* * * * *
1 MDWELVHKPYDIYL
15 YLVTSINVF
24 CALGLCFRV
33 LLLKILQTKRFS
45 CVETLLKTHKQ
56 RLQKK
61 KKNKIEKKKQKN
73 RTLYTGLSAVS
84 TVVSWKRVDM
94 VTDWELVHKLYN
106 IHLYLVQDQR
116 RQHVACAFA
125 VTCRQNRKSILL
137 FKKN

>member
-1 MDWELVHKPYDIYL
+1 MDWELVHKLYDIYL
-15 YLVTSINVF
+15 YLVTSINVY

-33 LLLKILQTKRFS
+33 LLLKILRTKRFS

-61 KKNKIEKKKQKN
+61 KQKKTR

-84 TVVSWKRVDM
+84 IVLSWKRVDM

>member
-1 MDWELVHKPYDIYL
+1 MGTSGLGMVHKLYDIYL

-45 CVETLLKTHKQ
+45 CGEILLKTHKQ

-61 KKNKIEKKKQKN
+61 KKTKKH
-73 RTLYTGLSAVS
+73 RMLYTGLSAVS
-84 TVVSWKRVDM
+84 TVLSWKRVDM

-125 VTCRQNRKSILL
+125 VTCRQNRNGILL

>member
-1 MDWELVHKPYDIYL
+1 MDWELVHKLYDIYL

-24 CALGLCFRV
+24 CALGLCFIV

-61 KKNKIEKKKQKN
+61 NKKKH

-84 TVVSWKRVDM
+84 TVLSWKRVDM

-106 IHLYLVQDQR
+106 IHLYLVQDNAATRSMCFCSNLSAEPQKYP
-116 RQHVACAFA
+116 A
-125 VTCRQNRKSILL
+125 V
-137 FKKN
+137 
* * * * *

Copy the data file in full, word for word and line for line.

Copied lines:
1 MDWELVHKPYDIYL
15 YLVTSINVF
24 CALGLCFRV
33 LLLKILQTKRFS
45 CVETLLKTHKQ
56 RLQKK
61 KKNKIEKKKQKN
73 RTLYTGLSAVS
84 TVVSWKRVDM
94 VTDWELVHKLYN
106 IHLYLVQDQR
116 RQHVACAFA
125 VTCRQNRKSILL
137 FKKN

>member
-1 MDWELVHKPYDIYL
+1 MDWELVHKLYDIYL
-15 YLVTSINVF
+15 YLVTSINVY

-33 LLLKILQTKRFS
+33 LLLKILRTKRFS

-61 KKNKIEKKKQKN
+61 KQKKTR

-84 TVVSWKRVDM
+84 IVLSWKRVDM

>member
-1 MDWELVHKPYDIYL
+1 MGTSGLGMVHKLYDIYL

-45 CVETLLKTHKQ
+45 CGEILLKTHKQ

-61 KKNKIEKKKQKN
+61 KKTKKH
-73 RTLYTGLSAVS
+73 RMLYTGLSAVS
-84 TVVSWKRVDM
+84 TVLSWKRVDM

-125 VTCRQNRKSILL
+125 VTCRQNRNGILL

>member
-1 MDWELVHKPYDIYL
+1 MDWELVHKLYDIYL

-24 CALGLCFRV
+24 CALGLCFIV

-61 KKNKIEKKKQKN
+61 NKKKH

-84 TVVSWKRVDM
+84 TVLSWKRVDM

-106 IHLYLVQDQR
+106 IHLYLVQDNAATRSMCFCSNLSAEPQKYP
-116 RQHVACAFA
+116 A
-125 VTCRQNRKSILL
+125 V
-137 FKKN
+137 